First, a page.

While confidence slowly dropped in the BJP camp, the Congress joined hands with powerful regional players in States where it no longer was a dominant force, pitching together a “secular” alternative to the NDA. This included the Rashtriya Janata Dal (RJD), Lok Janshakti Party (LJP), Pattali Makkal Katchi (PMK), Telangana Rashtra Samithi (TRS) and People’s Democratic Party (PDP), among others.

Also Read | Economics explains why the Congress won handsomely and the BJP lost

The great upset

After months of hectic campaigning by the two alliances, India went to polls on April 20. The elections took place in four phases from April 20 to May 10, 2004, setting the trend for subsequent summer elections in India. These polls saw several firsts—it was the first general election for the newly formed States of Chhattisgarh, Uttarakhand and Jharkhand, EVMs made a debut, and contestants had to disclose their education, assets and criminal record for the first time.

A total of 5,435 candidates contested the polls for 543 seats. Overall, 58.07% of voters exercised their franchise. The counting took place on May 13, and the results surprised one and all.

The BJP won 138 seats with 22.16% of the vote, while the Congress emerged as the single largest party with 145 seats and 26.53% of the vote. The Times of India dubbed the outcome as the “greatest upset of all time.”  

The Congress recorded big gains in Gujarat, Delhi and its alliances in Andhra Pradesh, Maharashtra, Tamil Nadu and Bihar. Rahul Gandhi won his first election from the family seat of Amethi in UP. However, for the first time since Independence, the party failed to open its account in Kerala. 

The BJP won fewer seats than in 1999, suffering big losses in Bihar, Delhi, Gujarat, Jharkhand, Haryana and UP. NDA partners AIADMK, TMC and Janata Dal (United) suffered heavy losses in Tamil Nadu, West Bengal and Bihar, while TDP also suffered a “spectacular debacle.” The Left recorded its best-ever performance with 60 seats, placing it in a significant position to influence the economic, political and foreign policies of the new government.

The verdict captured the growth of regional parties which won a total of 37% of the total vote, with the Samajwadi Party (35 seats) and the Bahujan Samaj Party (19 seats) emerging as key players. 

BJP loss, not Congress win

Some interpreted the results as a manifestation of anti-incumbency, while others saw it as a rejection of economic reform. Overall, the outcome was perceived more as a loss for the BJP rather than a victory for the Congress.

There was consensus on two reasons for the unexpected outcome of the 2004 elections — the “India Shining” slogan and the BJP’s decision to advance the polls. The party overlooked the growing anti-incumbency sentiment and dissatisfaction among the poor, instead relying on its success in the Assembly elections. The slogan thus created a significant credibility gap for the BJP by appearing to disregard the struggles of the majority of voters in rural and urban areas. An analysis by the policy institute Chatham House suggested that by implying the government had already achieved success, the election focused on service delivery, which fuelled anti-incumbency sentiments against underperforming MPs from all parties.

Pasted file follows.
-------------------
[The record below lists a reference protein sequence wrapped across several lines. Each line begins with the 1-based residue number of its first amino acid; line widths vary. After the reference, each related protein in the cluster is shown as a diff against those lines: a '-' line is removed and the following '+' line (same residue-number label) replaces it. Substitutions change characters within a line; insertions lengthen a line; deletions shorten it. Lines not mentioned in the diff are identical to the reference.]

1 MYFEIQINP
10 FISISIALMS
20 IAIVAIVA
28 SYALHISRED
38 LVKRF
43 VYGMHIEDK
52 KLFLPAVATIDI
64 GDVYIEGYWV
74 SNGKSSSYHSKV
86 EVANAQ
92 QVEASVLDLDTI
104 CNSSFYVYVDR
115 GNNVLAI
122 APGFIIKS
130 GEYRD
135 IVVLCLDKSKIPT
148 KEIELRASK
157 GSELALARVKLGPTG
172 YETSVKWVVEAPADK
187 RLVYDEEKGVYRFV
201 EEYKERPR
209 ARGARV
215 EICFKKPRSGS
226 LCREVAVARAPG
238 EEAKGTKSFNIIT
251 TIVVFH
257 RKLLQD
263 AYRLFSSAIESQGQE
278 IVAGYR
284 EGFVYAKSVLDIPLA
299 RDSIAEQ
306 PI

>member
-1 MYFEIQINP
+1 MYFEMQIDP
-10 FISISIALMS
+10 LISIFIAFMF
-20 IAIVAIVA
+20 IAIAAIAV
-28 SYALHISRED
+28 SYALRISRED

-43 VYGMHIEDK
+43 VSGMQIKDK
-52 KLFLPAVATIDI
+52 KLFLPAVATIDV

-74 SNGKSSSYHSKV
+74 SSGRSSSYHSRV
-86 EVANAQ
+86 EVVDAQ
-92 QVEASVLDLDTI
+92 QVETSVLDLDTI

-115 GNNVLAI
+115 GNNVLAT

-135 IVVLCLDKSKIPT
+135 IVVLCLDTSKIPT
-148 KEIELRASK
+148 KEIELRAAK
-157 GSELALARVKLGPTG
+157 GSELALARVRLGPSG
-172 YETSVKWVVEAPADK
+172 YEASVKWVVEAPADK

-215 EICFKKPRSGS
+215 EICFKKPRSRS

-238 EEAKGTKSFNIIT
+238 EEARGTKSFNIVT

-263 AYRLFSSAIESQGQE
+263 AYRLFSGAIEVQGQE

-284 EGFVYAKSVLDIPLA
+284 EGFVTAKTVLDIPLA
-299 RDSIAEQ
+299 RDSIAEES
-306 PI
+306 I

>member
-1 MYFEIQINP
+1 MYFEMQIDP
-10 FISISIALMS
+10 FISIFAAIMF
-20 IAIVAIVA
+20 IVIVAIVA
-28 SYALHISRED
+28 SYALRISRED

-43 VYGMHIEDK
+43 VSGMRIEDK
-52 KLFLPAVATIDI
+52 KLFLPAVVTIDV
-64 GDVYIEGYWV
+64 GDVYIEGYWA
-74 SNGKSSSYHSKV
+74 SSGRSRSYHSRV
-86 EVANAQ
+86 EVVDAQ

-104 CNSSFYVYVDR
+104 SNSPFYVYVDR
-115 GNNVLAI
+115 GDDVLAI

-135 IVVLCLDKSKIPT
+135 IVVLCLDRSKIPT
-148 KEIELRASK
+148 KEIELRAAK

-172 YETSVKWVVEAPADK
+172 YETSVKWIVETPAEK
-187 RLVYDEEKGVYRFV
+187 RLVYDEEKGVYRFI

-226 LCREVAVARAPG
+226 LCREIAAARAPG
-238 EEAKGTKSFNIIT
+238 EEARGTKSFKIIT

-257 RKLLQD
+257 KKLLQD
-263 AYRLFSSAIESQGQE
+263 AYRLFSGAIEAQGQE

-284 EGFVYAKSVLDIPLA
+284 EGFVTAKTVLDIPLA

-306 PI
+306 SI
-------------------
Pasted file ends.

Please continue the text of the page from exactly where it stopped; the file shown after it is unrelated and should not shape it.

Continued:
According to The Hindu’s analysis, factors which influenced the 2004 outcome included incumbency challenges at the State level, alliance dynamics, and caste and community loyalties, particularly in states like Uttar Pradesh, Orissa, and Bihar. The “divisive policies” pursued in Gujarat and Uttar Pradesh and the aftermath of the Godhra riots also had an impact.

These local issues played a more significant role in shaping the overall outcome than the BJP had anticipated. The attempt to turn the election into a contest between Atal Bihari Vajpayee and Sonia Gandhi, presented with a question mark, further hurt NDA’s prospects.

The rise of UPA

The Congress emerged as a focal point, uniting around 14 regional parties with the outside support of the Left to form a post-poll coalition known as the United Progressive Alliance (UPA). A Common Minimum Programme (CMP) was chalked out between the Congress and the Left to outline common goals and ensure inclusiveness in governance. 

After much speculation and deliberations, Sonia Gandhi declined the top post, citing an “inner voice.” On May 22, 2004, Manmohan Singh, an Oxford-educated economist and the architect of major economic reforms, became the first Sikh Prime Minister of India. Thus began the era of the UPA.

File photo: Prime Minister Manmohan Singh greets his predecessor Atal Bihari Vajpayee ahead of the swearing-in ceremony at the Rashtrapati Bhavan in New Delhi.

File photo: Prime Minister Manmohan Singh greets his predecessor Atal Bihari Vajpayee ahead of the swearing-in ceremony at the Rashtrapati Bhavan in New Delhi.

Road to 2009 and shifting alliances

Once in power, the Congress government established a steady, if not remarkable, record of governance. The Congress benefited from a period of sustained economic growth, amidst a burgeoning global financial crisis. Pro-people legislations such as the Right to Information (RTI) Act and the National Rural Employment Guarantee (NREGA) Act were passed during this time as well.

The historic Indo-U.S. Civil Nuclear Deal was also inked during this time, solidifying India’s position as a nuclear power. This move, however, saw the Left parties withdraw their support to the UPA. They strongly opposed the deal, believing that it would give the U.S. too much influence over India’s foreign policy and nuclear weapons programme.

Alliances overall were changing in both the UPA and NDA camps, moving away from national alliances to tie-ups with regional players. One reason proposed for this was that “the experience of coalition governance over the last decade has shown that it is coalition partners rather than coalition makers who call the shots when it comes to government formation and portfolio allocation”— a situation unfavourable for the coalition maker.

In January 2009, the Congress clarified that there would be no national-level alliance, with seat-sharing adjustments limited to the State level. It tied up with the Nationalist Congress Party (NCP) in Maharashtra and Goa, the Dravida Munnetra Kazhagam (DMK), the Indian Union Muslim League (IUML) and the Viduthalai Chiruthaigal Katchi (VCK) in Tamil Nadu and the All India Trinamool Congress in West Bengal. In Jammu and Kashmir, the J&K National Conference replaced the PDP as an ally. In Bihar and Uttar Pradesh, Congress contested alone.